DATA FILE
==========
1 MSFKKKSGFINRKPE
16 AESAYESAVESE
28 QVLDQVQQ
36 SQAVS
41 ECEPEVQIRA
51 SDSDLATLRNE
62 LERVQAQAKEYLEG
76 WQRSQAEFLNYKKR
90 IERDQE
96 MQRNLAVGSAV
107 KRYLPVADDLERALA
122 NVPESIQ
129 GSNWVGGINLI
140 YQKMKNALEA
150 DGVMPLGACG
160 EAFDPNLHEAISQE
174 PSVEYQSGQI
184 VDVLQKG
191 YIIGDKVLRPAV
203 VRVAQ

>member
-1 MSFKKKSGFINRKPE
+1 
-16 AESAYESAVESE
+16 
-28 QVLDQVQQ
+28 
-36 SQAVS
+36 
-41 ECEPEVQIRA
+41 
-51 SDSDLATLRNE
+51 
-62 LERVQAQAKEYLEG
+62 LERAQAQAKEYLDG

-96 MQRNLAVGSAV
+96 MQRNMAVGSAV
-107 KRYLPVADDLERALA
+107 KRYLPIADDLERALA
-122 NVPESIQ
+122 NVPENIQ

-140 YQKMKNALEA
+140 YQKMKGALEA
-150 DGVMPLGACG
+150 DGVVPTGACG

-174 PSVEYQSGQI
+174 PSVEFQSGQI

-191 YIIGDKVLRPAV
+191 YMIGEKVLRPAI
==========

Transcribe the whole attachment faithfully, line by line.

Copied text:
1 MSFKKKSGFINRKPE
16 AESAYESAVESE
28 QVLDQVQQ
36 SQAVS
41 ECEPEVQIRA
51 SDSDLATLRNE
62 LERVQAQAKEYLEG
76 WQRSQAEFLNYKKR
90 IERDQE
96 MQRNLAVGSAV
107 KRYLPVADDLERALA
122 NVPESIQ
129 GSNWVGGINLI
140 YQKMKNALEA
150 DGVMPLGACG
160 EAFDPNLHEAISQE
174 PSVEYQSGQI
184 VDVLQKG
191 YIIGDKVLRPAV
203 VRVAQ

>member
-1 MSFKKKSGFINRKPE
+1 
-16 AESAYESAVESE
+16 
-28 QVLDQVQQ
+28 
-36 SQAVS
+36 
-41 ECEPEVQIRA
+41 
-51 SDSDLATLRNE
+51 
-62 LERVQAQAKEYLEG
+62 LERAQAQAKEYLDG

-96 MQRNLAVGSAV
+96 MQRNMAVGSAV
-107 KRYLPVADDLERALA
+107 KRYLPIADDLERALA
-122 NVPESIQ
+122 NVPENIQ

-140 YQKMKNALEA
+140 YQKMKGALEA
-150 DGVMPLGACG
+150 DGVVPTGACG

-174 PSVEYQSGQI
+174 PSVEFQSGQI

-191 YIIGDKVLRPAV
+191 YMIGEKVLRPAI